Network upgrades can underpin the efforts of manufacturers to automate quality assurance (QA) processes, deploy Autonomous Mobile Robots (AMRs) inside the facility, and upskill employees using Augmented Reality.
Lower latency and support for Time-Sensitive Networking (TSN) afforded by a 5G network can further enable wireless process automation for robotics use cases and increase bandwidth support for data-heavy applications, such as video analytics.
ABI Research predicts that in 2030, manufacturing and industrial firms globally will have more than 49 million 5G connections inside their facilities. This will generate US$2.4 billion in global connections revenue for suppliers.
Michael Larner, industrial and manufacturing research director at ABI Research, says progressive advancements to network performance (from Wi-Fi to Long Term Evolution (LTE), and from LTE to 5G) can underpin improvements to customers’ operations.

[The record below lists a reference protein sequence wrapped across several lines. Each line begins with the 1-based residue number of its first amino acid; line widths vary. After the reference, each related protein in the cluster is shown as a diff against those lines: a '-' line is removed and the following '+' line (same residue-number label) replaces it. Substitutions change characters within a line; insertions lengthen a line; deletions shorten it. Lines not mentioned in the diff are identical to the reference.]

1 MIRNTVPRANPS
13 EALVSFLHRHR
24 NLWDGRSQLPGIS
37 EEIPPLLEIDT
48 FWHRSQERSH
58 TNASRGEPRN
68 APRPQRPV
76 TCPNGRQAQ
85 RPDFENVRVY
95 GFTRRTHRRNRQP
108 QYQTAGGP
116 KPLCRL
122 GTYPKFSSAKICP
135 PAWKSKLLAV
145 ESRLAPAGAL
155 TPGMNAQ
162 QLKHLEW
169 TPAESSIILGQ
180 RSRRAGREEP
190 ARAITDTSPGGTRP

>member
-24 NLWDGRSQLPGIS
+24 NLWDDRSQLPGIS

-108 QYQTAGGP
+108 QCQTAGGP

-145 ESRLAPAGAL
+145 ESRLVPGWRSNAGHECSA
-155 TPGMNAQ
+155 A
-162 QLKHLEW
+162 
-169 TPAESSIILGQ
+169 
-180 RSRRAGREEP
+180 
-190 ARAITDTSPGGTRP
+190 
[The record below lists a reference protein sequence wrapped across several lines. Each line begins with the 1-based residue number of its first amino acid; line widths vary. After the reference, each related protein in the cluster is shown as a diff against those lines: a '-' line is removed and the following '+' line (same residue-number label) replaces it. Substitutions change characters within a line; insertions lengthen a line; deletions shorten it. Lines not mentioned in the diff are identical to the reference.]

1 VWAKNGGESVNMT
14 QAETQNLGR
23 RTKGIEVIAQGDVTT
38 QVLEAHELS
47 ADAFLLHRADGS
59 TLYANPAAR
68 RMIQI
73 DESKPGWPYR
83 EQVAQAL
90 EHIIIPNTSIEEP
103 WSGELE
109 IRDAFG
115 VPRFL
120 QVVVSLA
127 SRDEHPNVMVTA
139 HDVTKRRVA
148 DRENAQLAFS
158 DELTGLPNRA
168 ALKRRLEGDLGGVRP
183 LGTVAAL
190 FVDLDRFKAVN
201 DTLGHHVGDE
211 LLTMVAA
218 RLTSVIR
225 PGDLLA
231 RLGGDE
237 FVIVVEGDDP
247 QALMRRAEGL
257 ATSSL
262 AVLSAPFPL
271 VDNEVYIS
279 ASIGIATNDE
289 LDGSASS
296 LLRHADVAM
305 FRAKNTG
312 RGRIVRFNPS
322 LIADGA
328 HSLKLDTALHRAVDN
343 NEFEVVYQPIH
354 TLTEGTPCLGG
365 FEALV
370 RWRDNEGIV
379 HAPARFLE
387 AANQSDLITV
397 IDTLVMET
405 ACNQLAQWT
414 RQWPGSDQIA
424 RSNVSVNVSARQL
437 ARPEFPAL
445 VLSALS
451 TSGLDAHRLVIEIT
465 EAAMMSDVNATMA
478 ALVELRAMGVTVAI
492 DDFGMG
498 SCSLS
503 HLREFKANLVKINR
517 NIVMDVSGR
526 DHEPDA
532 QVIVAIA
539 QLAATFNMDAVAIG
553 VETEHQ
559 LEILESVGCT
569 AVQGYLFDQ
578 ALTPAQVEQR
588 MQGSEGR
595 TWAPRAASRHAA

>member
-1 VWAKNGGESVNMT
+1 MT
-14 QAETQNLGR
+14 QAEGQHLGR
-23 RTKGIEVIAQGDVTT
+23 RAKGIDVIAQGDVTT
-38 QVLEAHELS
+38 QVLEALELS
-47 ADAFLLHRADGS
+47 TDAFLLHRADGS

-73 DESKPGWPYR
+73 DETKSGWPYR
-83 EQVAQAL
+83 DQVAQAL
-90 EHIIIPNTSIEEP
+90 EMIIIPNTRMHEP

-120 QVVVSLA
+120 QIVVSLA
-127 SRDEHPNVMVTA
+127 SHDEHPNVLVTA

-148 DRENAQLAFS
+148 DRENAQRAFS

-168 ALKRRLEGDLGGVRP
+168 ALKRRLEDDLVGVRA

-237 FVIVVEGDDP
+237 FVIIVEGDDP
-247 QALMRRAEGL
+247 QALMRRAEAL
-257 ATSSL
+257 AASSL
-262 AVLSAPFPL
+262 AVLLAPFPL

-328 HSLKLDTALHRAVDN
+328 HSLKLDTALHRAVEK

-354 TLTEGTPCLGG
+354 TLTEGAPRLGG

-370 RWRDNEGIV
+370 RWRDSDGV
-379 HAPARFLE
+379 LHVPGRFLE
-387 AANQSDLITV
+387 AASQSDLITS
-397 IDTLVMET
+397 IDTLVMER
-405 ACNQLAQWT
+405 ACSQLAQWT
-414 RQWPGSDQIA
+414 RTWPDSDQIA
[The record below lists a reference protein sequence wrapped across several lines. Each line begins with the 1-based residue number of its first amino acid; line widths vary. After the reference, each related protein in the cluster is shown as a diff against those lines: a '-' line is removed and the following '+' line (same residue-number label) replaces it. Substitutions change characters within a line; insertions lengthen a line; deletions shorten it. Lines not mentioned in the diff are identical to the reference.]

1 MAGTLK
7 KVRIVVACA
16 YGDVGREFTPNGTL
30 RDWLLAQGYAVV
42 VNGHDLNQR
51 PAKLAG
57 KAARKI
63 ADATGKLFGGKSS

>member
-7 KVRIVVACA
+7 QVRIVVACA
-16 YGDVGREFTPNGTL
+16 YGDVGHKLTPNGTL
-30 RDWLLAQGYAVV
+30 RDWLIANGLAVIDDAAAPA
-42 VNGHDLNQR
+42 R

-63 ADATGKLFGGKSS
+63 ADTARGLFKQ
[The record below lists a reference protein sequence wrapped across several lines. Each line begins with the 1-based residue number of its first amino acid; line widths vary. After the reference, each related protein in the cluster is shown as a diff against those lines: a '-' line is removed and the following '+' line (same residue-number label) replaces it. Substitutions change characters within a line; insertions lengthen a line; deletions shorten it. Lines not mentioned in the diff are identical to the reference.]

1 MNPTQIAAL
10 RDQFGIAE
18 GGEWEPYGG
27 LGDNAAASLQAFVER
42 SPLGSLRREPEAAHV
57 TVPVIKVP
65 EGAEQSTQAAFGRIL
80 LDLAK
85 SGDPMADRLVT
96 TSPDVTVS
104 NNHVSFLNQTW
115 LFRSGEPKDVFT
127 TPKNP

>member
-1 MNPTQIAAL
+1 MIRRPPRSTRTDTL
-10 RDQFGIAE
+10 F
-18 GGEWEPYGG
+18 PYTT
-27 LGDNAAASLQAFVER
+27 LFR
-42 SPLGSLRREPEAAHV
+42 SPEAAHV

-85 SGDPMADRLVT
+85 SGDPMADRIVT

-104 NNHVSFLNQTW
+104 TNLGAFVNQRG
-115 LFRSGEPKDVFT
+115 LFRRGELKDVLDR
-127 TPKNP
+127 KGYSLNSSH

“But to maximise the benefits to their operations, customers will need to invest in ancillary technologies, such as edge networking, data management, and data analytics, to accelerate data collection and create a digital thread,” he added.
However, a lack of 5G industrial devices has stalled manufacturers’ interest in 5G private wireless. In turn, the lack of enthusiasm has discouraged hardware suppliers from creating the necessary devices.
As a result of the state of flux, equipment vendors, such as Nokia, have launched converged devices supporting Wi-Fi, LTE, and 5G connectivity.
Suppliers need to showcase the attributes of a 5G network and prove how a 5G network can upgrade operations.
“The lack of 5G devices is a genuine drag on adoption, but suppliers (telcos such as Nokia, Ericsson, NTT), Information Technology (IT) providers (HPE, DXC, Dell Technologies), Operational Technology (OT) specialists (Bosch, Siemens, Honeywell) and System Integrators (SIs) such as Accenture and Deloitte) should be working with prospective customers to educate them today about 5G’s potential,” Larner cautioned.